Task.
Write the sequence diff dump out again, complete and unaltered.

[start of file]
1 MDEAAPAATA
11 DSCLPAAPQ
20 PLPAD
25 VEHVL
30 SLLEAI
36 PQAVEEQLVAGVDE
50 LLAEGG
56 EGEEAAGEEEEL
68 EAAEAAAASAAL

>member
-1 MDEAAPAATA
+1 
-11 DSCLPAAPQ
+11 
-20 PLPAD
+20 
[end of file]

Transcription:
1 MDEAAPAATA
11 DSCLPAAPQ
20 PLPAD
25 VEHVL
30 SLLEAI
36 PQAVEEQLVAGVDE
50 LLAEGG
56 EGEEAAGEEEEL
68 EAAEAAAASAAL

>member
-1 MDEAAPAATA
+1 
-11 DSCLPAAPQ
+11 
-20 PLPAD
+20 